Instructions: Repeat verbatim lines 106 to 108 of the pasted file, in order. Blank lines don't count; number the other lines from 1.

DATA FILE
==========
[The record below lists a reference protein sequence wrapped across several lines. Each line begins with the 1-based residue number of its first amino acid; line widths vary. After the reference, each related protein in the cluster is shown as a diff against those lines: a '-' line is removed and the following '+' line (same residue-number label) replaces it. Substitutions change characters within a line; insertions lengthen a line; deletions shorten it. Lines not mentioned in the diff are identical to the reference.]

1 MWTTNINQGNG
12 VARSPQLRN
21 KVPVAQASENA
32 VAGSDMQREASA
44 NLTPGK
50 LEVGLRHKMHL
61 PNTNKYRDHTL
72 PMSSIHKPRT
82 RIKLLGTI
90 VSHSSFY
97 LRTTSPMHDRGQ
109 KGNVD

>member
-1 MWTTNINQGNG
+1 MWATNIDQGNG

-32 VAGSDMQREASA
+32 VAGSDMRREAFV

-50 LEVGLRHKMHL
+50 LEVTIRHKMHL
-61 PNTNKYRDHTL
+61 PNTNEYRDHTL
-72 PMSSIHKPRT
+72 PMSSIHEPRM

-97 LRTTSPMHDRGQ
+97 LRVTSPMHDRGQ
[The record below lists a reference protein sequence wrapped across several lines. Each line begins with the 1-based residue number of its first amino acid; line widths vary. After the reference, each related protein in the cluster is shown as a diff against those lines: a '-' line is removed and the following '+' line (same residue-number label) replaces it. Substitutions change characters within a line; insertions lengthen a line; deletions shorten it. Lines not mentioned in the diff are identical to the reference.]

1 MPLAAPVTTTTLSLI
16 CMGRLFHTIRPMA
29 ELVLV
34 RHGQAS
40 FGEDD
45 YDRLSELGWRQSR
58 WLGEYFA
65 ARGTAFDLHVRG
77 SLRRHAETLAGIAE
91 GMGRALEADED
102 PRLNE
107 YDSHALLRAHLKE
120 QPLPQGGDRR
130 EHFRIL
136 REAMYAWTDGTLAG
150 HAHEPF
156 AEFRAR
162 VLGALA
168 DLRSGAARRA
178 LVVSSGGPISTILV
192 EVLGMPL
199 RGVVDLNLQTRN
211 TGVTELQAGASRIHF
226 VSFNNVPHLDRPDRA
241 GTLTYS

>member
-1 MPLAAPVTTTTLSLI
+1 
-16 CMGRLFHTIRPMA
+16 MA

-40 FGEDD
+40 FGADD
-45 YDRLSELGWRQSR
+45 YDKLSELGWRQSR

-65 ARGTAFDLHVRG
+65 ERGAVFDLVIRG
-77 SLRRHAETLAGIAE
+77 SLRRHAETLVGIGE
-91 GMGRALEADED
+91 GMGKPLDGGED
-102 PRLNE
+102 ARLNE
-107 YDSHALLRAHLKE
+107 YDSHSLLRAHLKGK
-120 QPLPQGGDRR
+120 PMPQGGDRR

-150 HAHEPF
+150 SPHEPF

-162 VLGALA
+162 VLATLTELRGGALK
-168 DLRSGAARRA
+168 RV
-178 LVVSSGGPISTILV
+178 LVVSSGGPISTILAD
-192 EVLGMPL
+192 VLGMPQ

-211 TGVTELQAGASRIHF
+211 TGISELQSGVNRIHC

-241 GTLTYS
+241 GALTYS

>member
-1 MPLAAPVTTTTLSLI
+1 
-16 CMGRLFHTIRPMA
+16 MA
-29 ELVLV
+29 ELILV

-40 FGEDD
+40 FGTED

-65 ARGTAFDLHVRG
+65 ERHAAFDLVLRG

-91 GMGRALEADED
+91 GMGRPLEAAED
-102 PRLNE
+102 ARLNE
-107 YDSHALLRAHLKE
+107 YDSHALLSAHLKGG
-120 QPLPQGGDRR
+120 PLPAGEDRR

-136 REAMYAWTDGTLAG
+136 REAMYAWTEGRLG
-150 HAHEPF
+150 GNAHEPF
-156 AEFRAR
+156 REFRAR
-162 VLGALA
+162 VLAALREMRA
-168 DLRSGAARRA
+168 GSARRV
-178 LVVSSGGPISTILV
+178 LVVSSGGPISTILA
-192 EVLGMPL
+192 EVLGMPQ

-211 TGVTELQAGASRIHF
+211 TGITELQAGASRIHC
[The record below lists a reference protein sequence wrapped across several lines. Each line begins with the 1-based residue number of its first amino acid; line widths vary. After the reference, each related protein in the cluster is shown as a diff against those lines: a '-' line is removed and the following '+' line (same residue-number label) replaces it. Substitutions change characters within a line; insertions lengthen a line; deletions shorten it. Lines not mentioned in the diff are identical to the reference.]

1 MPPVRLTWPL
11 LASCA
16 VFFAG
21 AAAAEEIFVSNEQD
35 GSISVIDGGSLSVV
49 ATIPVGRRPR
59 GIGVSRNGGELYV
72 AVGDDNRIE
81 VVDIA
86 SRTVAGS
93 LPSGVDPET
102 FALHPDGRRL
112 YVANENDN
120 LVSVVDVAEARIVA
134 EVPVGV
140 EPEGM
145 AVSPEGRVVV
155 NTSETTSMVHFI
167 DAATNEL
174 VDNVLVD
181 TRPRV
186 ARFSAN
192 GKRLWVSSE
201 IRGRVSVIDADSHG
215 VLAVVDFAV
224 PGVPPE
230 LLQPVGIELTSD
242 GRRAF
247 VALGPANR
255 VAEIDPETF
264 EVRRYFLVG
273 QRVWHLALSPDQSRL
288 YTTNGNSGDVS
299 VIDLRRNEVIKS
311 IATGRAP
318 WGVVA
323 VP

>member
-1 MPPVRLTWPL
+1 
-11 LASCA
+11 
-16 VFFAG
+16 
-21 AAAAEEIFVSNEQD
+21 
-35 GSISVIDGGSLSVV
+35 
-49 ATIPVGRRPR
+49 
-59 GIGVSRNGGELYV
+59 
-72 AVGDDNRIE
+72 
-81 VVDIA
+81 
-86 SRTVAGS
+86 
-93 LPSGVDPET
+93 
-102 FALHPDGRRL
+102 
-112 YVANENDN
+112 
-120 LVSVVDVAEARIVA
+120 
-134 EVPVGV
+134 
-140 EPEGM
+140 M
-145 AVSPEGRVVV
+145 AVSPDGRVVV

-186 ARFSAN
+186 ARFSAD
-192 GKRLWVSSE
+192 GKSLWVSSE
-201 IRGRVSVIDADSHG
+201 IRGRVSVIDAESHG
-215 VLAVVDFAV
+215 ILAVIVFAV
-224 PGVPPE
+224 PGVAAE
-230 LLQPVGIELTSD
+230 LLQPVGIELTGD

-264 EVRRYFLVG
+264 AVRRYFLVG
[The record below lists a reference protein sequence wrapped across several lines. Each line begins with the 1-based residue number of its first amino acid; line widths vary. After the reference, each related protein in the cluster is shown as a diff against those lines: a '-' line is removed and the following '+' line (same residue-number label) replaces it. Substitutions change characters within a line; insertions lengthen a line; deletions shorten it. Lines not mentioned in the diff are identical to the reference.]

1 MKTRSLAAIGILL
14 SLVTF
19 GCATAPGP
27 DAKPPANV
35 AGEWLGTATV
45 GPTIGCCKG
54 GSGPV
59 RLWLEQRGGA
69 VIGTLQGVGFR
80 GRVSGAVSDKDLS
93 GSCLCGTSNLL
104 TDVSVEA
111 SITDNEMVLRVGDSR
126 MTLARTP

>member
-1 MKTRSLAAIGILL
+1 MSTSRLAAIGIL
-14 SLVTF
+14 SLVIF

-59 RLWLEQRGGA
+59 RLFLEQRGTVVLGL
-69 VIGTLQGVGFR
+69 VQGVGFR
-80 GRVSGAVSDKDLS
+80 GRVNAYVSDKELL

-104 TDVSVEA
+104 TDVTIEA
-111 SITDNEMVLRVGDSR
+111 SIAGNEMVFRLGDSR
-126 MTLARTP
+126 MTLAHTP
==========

+120 PLPAGEDRR

-136 REAMYAWTDGTLAG
+136 REAMYAWTEGRLG